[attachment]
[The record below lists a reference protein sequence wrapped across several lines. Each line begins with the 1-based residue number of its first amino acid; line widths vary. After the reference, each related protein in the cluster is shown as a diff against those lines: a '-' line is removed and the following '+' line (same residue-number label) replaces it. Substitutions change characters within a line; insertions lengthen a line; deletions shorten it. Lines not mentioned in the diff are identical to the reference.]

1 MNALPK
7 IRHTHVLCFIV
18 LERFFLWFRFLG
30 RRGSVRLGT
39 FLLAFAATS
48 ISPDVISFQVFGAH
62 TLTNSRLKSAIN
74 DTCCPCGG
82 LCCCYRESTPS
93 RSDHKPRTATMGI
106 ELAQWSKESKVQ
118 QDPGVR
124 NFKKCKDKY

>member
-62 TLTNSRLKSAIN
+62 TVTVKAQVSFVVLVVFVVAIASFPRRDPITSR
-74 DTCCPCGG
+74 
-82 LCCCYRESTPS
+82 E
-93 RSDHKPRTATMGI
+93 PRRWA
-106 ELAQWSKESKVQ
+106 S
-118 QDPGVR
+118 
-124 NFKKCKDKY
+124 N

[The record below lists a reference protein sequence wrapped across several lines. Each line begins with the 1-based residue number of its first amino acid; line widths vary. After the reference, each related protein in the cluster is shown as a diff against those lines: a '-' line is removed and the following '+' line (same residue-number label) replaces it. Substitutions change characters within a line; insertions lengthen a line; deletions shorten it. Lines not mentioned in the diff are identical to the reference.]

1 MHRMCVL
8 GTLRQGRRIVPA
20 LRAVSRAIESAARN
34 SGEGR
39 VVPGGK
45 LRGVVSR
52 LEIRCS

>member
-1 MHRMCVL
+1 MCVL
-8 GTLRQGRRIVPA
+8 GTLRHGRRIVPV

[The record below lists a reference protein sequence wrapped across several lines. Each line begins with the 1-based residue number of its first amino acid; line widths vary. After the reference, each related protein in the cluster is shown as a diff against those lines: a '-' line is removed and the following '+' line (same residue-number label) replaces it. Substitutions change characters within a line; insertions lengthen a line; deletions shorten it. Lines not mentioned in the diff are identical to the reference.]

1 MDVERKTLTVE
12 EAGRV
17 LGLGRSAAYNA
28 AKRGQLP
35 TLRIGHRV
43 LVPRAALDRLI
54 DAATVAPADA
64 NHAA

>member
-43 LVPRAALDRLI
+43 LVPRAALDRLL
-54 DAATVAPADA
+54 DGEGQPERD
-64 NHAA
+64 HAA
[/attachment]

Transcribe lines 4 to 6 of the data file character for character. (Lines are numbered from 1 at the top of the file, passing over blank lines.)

18 LERFFLWFRFLG
30 RRGSVRLGT
39 FLLAFAATS